Leading pitch 1 of Kor-Ingalls on Castleton Tower with some of the route visible above (Christmas Day 2004).
Starting up the second pitch on Kor-Ingalls route. The pitch and the next one follow the obvious dihedral above (Christmas Day 2004).
Leading pitch 2 of Kor-Ingalls on Castleton Tower (Christmas Day 2004).
Starting up the third pitch (crux pitch) on Kor-Ingalls route. Note the cool (& slick) calcite deposit coating the wingate sandstone (Christmas Day 2004).
Crux pitch (#3) on Kor-Ingalls route. Admiring the next few moves from the safety of a good stance (Christmas Day 2004).
Nearing the top of pitch 3 (crux pitch) on Kor-Ingalls route (Christmas Day 2004).
Shirley atop the third pitch of Kor-Ingalls route...end of the difficulties (Christmas Day 2004).
Shirley atop the third pitch of Kor-Ingalls (Christmas Day 2004).
Looking back towards Shirley atop the third pitch from high on the fourth (and final) pitch of Kor-Ingalls (Dec. 2004).
Shirley on the fourth and final pitch of Kor-Ingalls route (Christmas Day 2004).
Shirley nearing the top of the fourth pitch of Kor-Ingalls route (Dec. 2004).
Shirley at the fourth and final belay on Kor-Ingalls. This is 8 feet below the summit of Castleton (Christmas 2004).
Shirley topping out on the summit plateau of Castleton Tower after our climb of Kor-Ingalls route. Snow-capped La Sal Mountains are in the far background; Adobe Mesa is on the left (December 25, 2004).
Shirley & I on the summit of Castleton Tower after our climb of Kor-Ingalls (Christmas Day 2004).
Sister Superior (leftmost), The Priest and The Rectory (long mesa) as seen from the summit of Castleton Tower (Christmas Day 2004).
Shirley on the summit of Castleton Tower with The Convent Mesa (left), Sister Superior, The Priest and The (long) Rectory (Christmas Day 2004).
Snowy Adobe Mesa from the summit of Castleton Tower (Christmas Day 2004).
Shirley atop the fourth pitch of Kor-Ingalls giving me a belay on the final 6 feet to the summit plateau of Castleton Tower (Christmas Day 2004).
Shirley rapping down the Kor-Ingalls route (Christmas Day 2004).
Shirley on the final rap down Kor-Ingalls route on Castleton Tower (Christmas Day 2004).
Shirley at the base of Castleton Tower after our successful climb of Kor-Ingalls...with the freshly caught tower bug (Christmas Day 2004).
Shirley hiking down the talus cone of Castleton after our climb of Kor-Ingalls (Christmas Day 2004).
Shirley hiking down Castleton's talus cone in the afternoon after our climb of Kor-Ingalls route (Christmas Day 2004).
Photos From Cochise Stronghold (New Years Day 2005)
Whale Dome is just left of center; Westworld Dome is at the very right. Not sure what the prominent feature in the center is (New Years Day 2005).
Whale Dome as seen from high on Warpaint route on Westworld Dome across the wash (Dec. 2006).
Whale Dome (close-up) as seen from high on Warpaint route on Westworld Dome across the wash (Dec. 2006).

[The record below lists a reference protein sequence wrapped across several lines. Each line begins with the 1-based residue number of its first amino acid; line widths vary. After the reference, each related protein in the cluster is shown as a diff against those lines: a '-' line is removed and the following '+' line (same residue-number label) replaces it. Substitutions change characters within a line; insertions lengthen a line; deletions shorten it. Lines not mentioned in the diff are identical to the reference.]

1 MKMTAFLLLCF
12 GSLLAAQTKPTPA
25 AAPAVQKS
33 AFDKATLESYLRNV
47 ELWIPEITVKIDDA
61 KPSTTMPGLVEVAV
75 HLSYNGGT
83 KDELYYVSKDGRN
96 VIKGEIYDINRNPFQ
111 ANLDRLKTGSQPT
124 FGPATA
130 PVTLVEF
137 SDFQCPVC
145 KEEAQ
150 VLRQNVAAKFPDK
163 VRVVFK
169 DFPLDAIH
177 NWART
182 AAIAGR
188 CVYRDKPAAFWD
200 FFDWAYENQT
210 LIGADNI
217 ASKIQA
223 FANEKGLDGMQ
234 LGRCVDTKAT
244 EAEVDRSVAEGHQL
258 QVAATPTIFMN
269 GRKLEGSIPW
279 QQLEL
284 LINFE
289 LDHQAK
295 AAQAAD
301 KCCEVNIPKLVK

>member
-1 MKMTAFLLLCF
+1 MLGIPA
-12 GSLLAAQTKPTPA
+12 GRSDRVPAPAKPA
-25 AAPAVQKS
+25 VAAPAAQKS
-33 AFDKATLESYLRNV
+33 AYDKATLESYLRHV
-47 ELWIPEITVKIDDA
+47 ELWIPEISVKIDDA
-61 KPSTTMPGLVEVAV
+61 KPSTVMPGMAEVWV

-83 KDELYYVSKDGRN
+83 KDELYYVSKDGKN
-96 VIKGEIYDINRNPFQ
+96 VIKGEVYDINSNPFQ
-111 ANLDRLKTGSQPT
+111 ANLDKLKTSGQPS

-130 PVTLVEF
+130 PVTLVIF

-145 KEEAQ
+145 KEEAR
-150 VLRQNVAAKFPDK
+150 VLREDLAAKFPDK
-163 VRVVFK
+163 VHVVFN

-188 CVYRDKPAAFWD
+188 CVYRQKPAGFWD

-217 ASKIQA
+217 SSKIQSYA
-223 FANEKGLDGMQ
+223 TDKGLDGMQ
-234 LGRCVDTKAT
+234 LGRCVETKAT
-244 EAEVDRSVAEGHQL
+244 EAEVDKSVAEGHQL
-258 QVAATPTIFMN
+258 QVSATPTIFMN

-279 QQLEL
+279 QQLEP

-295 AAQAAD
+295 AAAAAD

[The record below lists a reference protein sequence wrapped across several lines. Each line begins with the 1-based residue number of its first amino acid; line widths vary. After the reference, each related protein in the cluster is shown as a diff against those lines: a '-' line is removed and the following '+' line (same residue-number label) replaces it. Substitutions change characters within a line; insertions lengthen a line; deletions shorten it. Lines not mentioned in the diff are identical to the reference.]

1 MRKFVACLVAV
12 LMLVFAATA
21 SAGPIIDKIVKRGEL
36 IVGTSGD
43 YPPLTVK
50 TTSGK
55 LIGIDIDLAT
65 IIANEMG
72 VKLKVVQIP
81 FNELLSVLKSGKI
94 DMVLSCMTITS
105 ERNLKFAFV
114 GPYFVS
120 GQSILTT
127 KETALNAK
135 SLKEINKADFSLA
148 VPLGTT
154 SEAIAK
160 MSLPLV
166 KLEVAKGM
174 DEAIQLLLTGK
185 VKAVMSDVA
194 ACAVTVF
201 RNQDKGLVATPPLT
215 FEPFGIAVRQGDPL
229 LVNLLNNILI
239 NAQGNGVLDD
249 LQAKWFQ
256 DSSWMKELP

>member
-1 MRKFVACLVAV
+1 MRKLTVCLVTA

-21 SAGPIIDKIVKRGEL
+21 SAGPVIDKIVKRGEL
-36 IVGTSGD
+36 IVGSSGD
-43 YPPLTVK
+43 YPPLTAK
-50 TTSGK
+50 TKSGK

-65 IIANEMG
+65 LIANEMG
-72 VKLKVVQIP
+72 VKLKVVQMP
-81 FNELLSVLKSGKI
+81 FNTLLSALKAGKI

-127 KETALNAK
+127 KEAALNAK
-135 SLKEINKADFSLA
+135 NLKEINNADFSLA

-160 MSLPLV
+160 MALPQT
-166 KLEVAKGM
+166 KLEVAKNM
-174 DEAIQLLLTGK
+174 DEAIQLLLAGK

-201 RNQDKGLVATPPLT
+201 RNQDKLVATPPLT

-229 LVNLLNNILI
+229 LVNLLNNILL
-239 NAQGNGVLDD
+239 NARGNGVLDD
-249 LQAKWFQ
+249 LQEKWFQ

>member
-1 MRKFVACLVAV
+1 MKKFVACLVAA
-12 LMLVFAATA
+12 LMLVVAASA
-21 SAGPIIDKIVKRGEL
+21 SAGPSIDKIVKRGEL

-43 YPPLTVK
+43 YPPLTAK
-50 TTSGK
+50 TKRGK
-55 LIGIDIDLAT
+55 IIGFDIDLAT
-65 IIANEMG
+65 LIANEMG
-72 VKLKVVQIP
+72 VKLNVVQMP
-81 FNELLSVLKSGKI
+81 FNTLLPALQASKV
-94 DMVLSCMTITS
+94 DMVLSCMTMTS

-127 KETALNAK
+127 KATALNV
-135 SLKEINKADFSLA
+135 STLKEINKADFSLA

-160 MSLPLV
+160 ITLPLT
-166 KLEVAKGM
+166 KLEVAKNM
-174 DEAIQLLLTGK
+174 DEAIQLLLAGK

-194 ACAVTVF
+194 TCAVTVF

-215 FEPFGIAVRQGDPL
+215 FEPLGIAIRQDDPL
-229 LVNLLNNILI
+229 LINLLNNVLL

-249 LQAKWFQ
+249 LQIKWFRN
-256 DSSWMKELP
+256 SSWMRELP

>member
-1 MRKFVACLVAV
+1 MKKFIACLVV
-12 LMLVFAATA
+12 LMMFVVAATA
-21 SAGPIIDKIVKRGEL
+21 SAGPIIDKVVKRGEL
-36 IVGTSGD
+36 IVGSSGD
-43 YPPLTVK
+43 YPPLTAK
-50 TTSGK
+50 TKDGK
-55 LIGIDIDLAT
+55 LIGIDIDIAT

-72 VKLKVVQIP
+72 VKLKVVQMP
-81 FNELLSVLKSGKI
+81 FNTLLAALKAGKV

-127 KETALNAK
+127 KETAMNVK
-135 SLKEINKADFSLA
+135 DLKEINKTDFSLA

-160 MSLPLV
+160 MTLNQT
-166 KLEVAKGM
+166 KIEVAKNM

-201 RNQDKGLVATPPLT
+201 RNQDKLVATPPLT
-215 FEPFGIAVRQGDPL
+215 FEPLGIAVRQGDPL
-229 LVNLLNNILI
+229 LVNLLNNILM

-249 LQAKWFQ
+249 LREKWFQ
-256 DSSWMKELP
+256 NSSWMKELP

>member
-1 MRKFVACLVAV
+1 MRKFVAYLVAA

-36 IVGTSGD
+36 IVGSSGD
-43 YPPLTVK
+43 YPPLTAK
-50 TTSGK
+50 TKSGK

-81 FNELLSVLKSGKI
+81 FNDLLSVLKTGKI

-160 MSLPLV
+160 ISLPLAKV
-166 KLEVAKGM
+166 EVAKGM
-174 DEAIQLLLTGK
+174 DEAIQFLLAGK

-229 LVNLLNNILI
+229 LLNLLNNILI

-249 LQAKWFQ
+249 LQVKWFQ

Starting the lead of pitch 1 of Moby Dick (Jan. 1, 2005).
High on pitch 1 of Moby Dick on Whale Dome (Jan. 1, 2005).
Shirley enjoying the southern Arizona sunshine on Moby Dick. Pitch 1 belay. January 1, 2005.
Shirley belaying me on pitch 2 of Moby Dick (Jan. 1, 2005).
Shirley nearing the top of pitch 3 on Moby Dick (Jan. 1, 2005).
Shirley arriving atop pitch 2 of Moby Dick on The Whale Dome (Jan. 1, 2005).
View down from midway up pitch 3 of Moby Dick (Jan. 1, 2005).
Looking up from near top of P3 of Moby Dick route on Whale Dome. The pitch ends at a chickenhead belay stance somewhere in the photo (Jan. 1, 2005).
Shirley following the easy friction (~5.6) P4 (our P3) of Moby Dick. The (short, ~40-50 feet) pitch is protected by 2 bolts and a small cam (January 1, 2005).
I think this is like the top of pitch 4 on Moby Dick (Jan. 1, 2005).
Leading P5 of Moby Dick. This is a relatively steep (compared to rest of route) "headwall" which the Kerry guidebook calls a 5.7+. The abundance of huge, positive holds makes it very friendly (Jan. 1, 2005).
Leading pitch 5 of Moby Dick - super fun alligator plate climbing (Jan. 1, 2005).
Yours truly belaying Shirley from the summit of Whale Dome (Jan. 1, 2005).
Shirley on the summit of Whale Dome (Jan. 1, 2005).
Shirley studying the Kerry guidebook on the summit of Whale Dome. Next day was raining so we went home anyway (Jan. 1, 2005).
Shirley on the summit of Whale Dome studying the Kerry guidebook (Jan. 1, 2005).
Westworld Dome as seen from the summit of Whale Dome. Two climbers can be seen atop pitch 3 of Warpaint (Jan. 1, 2005).
Two climbers atop pitch 3 of Warpaint on Westworld Dome as seen from the summit of Whale Dome (Jan. 1, 2005).
Shirley on the summit of Whale Dome. Two climbers can be made out on the Warpath line on the Westworld Dome...if you know what to look for (Jan. 1, 2005).
Shirley rapping off the summit of Whale Dome (Jan. 1, 2005).
Whale Dome and Moby Dick route with climbers atop pitches 2 and 3 (Jan. 1, 2005).
Unknown climbers on (I think) pitch 2 of Moby Dick (5.7) on Whale Dome. This was taken during our hike down the next-door gully (Jan. 1, 2005).
Westworld Dome with its ultraclassic Warpath (5.10) slab line (follows slabs left of center). This was during out hike out following the climb of Moby Dick on Whale Dome (Jan. 1, 2005).
Whale Dome with 3 climbers visible on pitch 2 or 3 of Moby Dick (Jan. 1, 2005).